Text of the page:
The Paris-based NGO Reporters without Borders sees the profession increasingly under threat; as authoritarianism advances apparently inexorably across the globe, the traditional respect for independent journalism as one of the pillars of a democracy is similarly under the cosh.

For let us be clear. The primary political role of journalists in society is to hold the powerful to account. If they do not have the freedom to do that, governance suffers and our democracy is diminished.

Image of Capita Gazette front page from twitter.

Belgian PM strikes the right chord with live interview from Charlie Hebdo demonstration

Belgian PM strikes the right chord with live interview from Charlie Hebdo demonstration

In the digital age, how physically accessible should senior politicians make themselves to a public that is more turned off and cynical  than ever about the way politics functions?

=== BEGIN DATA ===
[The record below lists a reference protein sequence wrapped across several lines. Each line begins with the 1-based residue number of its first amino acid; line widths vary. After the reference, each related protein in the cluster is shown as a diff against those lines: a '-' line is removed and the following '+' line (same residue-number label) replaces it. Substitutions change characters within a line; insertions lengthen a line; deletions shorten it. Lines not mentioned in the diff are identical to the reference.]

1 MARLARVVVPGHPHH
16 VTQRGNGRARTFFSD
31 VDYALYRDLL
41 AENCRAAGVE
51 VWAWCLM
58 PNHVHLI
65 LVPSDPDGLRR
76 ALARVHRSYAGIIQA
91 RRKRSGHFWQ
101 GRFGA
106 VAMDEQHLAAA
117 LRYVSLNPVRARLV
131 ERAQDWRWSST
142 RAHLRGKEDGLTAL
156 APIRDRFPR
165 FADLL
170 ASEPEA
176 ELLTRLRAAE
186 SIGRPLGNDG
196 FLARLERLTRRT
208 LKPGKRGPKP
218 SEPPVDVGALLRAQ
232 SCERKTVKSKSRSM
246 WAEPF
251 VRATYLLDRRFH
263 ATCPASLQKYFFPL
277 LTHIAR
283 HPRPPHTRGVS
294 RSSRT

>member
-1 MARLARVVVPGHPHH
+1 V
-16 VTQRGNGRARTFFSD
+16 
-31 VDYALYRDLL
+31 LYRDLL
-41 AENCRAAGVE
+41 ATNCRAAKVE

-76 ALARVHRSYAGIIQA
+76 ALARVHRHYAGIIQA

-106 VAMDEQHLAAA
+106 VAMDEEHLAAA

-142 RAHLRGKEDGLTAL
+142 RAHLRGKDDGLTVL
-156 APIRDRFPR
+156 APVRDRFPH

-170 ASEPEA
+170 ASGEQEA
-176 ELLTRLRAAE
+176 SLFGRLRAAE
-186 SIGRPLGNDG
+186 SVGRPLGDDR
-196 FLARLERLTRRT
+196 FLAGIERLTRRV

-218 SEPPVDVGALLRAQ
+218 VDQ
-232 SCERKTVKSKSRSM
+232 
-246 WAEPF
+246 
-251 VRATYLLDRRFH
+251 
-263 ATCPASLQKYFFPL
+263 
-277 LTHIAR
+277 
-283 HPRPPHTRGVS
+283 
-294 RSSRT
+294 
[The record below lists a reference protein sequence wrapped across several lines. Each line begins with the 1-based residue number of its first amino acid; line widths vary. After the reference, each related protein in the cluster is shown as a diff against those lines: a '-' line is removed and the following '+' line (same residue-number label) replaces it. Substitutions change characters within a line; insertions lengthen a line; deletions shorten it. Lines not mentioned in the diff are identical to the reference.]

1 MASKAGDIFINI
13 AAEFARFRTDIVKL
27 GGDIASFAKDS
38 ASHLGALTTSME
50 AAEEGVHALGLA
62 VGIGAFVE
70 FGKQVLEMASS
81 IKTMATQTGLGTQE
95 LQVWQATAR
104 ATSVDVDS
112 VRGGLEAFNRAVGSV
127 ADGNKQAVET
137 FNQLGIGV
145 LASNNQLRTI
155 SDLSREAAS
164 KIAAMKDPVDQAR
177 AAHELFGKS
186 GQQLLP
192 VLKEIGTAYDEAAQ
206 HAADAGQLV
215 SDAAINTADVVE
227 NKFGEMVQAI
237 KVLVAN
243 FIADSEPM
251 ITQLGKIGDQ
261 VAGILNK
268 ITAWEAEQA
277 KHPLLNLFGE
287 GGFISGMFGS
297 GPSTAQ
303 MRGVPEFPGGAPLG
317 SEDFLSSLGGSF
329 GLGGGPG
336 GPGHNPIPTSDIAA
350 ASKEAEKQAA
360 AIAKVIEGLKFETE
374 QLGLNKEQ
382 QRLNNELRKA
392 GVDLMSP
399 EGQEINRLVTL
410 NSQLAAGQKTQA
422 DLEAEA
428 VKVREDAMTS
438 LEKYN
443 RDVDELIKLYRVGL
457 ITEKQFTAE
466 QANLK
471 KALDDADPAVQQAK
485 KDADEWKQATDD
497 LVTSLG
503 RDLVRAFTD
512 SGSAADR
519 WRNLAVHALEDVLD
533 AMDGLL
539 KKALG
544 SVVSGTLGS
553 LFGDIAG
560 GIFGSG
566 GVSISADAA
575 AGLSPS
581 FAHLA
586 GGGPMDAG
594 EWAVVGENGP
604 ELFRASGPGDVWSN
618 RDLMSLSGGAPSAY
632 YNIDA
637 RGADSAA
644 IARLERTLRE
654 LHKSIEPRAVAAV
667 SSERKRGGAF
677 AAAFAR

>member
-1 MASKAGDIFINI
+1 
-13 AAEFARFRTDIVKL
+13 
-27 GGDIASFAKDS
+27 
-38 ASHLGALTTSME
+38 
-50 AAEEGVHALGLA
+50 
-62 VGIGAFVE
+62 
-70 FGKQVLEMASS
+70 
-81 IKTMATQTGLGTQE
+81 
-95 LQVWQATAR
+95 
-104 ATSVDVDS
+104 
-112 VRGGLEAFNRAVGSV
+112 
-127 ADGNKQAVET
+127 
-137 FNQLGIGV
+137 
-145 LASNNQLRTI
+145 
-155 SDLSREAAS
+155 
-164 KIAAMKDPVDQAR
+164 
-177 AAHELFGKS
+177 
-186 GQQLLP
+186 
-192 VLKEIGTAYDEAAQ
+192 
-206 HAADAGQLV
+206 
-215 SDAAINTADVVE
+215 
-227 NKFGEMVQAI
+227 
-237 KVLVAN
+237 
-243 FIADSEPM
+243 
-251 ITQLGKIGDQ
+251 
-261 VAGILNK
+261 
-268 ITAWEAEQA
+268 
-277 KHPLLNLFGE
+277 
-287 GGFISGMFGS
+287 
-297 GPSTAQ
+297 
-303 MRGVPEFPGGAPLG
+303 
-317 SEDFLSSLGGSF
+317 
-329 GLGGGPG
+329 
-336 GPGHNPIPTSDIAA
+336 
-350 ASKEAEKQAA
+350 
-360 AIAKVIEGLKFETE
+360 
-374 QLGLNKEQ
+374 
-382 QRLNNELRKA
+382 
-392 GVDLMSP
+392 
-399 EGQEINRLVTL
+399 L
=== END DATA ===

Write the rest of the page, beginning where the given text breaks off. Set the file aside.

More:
Depending on your viewpoint, social media has or hasn’t aided the democratisation of politics. But what is clear is that in many cases it has not actually brought government ministers closer to their electorate or humanised them. It’s just  given them another platform from which to tweet pictures of highly engineered ‘meet the public’ photo opportunities, while simultaneously making them more attackable online.

Belgian PM Charles Michel doing a live interview

Belgian PM Charles Michel doing a live interview among the crowd outside the European Parliament